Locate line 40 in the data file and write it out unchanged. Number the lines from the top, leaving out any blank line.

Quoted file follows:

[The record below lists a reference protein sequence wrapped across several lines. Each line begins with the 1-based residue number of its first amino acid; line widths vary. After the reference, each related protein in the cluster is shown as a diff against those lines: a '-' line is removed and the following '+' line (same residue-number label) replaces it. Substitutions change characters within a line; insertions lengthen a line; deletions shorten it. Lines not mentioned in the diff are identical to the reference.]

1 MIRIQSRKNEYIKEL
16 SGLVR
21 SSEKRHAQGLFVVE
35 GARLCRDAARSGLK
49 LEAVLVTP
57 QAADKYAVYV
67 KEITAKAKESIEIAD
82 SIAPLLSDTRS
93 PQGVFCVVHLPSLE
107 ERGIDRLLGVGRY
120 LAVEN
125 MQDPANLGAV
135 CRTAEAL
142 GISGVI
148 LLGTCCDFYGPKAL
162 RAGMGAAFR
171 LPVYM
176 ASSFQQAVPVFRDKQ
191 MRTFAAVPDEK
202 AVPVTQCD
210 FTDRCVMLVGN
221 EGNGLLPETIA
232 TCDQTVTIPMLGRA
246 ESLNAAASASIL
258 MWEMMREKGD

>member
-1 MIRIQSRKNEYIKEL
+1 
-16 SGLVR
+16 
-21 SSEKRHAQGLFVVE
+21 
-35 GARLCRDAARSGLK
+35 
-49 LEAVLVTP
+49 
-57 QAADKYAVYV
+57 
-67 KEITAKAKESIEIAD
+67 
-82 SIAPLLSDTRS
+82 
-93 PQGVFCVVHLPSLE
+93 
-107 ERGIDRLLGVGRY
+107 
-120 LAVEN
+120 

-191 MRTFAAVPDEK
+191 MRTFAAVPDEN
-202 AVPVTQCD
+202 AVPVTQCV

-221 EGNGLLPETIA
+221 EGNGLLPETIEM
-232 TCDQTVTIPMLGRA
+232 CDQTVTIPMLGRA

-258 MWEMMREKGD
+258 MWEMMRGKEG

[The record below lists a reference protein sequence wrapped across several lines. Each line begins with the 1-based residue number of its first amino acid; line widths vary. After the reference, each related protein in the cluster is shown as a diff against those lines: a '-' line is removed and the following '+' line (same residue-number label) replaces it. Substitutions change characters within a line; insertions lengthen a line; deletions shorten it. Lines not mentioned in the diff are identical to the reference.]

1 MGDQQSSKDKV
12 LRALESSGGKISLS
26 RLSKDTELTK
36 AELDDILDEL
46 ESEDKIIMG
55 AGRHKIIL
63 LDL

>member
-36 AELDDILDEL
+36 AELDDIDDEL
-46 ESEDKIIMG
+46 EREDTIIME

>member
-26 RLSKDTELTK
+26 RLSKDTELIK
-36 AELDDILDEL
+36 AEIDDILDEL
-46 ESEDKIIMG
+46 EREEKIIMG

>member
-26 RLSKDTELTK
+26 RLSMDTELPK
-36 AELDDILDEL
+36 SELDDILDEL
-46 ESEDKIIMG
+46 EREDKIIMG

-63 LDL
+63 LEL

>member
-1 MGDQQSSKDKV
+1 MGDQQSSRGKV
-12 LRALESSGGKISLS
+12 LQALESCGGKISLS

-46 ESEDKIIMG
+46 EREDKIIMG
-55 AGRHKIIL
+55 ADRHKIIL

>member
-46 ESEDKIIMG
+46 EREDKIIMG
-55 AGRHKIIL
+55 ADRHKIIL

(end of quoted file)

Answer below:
-67 KEITAKAKESIEIAD